by Johannes Goransson on Jun.29, 2012
“As I continue to be exposed to Korean poetry, I think to myself that it is very possible that my own style of writing will change,” said celebrated French poet and philosopher Michel DeGuy, who attended all four of the readings. On the June 6 reading at the Korean Cultural Center in Paris, DeGuy surprised the audience by delivering an impromptu mini-lecture on poetry as an important vehicle for rich cultural exchange between Korea and France.
“We [French poets] may have known Korea, but we did not know the Koreans,” asserted DeGuy. “Korean poetry is a world of uncharted depths, and now this world has been opened up to the French people. Our communion has begun.”
Kim Hyesoon is (as I wrote in the previous post) reading with Nobel laureates Seamus Heaney and Wole Soyinka tonight in London. She’s been reading in a bunch of places around Europe and her work is being published around Europe (I know the Scandinavians were early fans). The fact that a lot of these translators and reading organizers came across her work in the Action Books titles (Mommy Must be a Fountain of Feathers and All the Garbage of the World, Unite!) is incredibly satisfying and makes me very proud.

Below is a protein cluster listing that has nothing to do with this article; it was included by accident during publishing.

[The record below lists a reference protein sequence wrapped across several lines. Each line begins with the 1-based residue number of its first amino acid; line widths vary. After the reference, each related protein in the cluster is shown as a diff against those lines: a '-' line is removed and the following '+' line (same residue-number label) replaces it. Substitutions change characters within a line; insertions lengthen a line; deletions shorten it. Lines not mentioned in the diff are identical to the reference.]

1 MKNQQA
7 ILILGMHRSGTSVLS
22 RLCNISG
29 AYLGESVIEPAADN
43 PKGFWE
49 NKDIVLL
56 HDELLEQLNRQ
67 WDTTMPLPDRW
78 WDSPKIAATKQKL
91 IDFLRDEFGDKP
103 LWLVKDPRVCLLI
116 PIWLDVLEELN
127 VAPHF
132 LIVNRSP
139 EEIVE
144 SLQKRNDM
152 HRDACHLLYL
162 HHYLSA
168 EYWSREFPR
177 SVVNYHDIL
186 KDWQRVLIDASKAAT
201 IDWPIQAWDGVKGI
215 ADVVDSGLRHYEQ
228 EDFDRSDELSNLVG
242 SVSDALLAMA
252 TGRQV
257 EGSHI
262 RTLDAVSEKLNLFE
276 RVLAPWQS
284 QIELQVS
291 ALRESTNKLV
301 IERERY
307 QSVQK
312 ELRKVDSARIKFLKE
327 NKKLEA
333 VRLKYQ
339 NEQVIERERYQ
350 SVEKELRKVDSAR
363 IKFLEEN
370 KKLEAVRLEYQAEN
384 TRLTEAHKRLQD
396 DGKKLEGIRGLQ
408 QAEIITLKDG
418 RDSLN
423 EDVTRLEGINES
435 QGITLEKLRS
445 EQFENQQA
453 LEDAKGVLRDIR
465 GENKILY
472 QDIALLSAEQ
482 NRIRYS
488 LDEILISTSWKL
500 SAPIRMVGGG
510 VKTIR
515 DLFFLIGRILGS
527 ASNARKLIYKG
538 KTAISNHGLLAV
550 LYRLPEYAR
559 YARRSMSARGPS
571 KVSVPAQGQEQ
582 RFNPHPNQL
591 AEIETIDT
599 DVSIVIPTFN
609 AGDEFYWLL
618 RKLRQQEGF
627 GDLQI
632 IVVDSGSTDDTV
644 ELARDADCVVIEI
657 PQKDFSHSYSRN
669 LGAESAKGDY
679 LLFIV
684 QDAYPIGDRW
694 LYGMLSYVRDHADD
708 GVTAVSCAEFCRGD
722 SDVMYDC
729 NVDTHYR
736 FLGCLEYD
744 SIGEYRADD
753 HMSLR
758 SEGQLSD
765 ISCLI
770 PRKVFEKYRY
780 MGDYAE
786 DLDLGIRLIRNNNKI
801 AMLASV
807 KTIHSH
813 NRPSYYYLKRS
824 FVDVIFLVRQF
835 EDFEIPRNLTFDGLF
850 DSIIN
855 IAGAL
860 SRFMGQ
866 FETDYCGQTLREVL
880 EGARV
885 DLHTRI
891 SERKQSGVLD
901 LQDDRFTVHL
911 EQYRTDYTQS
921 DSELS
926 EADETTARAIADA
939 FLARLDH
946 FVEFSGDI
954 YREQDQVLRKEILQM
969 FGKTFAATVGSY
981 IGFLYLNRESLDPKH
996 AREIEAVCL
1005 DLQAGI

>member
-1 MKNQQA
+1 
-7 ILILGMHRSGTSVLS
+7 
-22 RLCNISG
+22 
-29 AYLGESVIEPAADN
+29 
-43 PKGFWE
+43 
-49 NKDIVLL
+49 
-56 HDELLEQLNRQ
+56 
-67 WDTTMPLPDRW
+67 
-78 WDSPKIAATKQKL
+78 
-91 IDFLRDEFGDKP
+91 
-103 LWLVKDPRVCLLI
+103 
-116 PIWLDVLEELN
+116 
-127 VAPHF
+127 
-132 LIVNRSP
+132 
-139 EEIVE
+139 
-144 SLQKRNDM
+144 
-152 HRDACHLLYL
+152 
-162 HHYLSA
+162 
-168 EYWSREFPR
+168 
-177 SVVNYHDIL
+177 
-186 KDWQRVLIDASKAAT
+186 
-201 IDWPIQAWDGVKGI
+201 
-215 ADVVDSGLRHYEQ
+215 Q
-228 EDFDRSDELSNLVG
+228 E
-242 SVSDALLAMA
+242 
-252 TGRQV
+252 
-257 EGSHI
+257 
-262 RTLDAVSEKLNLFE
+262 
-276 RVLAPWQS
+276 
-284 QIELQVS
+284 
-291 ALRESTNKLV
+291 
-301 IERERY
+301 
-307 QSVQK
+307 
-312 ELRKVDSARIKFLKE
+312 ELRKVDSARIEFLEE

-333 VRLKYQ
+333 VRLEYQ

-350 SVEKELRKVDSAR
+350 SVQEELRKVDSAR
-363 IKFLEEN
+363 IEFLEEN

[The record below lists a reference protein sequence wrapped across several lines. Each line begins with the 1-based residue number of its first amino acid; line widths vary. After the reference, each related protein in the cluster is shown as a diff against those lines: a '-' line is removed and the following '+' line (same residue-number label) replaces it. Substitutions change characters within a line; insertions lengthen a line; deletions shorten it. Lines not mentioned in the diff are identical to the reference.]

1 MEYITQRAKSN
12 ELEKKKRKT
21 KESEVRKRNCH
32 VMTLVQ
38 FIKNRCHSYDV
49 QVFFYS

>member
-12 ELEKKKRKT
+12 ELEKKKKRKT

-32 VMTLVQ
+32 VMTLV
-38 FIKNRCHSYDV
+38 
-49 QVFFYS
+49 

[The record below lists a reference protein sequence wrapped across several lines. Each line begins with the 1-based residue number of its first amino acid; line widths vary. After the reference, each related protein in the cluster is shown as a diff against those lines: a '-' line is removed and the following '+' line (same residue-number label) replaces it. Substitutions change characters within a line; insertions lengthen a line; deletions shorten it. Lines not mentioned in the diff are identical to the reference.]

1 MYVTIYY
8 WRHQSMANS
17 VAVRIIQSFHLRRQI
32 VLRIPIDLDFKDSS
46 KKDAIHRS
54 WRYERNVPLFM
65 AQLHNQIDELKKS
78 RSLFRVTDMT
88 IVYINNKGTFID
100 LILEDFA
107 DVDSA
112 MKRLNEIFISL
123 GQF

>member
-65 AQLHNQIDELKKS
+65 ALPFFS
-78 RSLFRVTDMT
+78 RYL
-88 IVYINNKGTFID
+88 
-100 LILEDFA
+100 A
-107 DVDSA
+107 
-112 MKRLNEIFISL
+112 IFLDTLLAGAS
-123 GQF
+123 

I think it’s totally expected that a lot of the most vital, important poetry is being written in a seemingly provincial, marginal country like the “neo-colony” of South Korea. The most interesting work tends to pop up in the peripheries. Though in many cases, it doesn’t get translated, or the translation don’t get published in the US.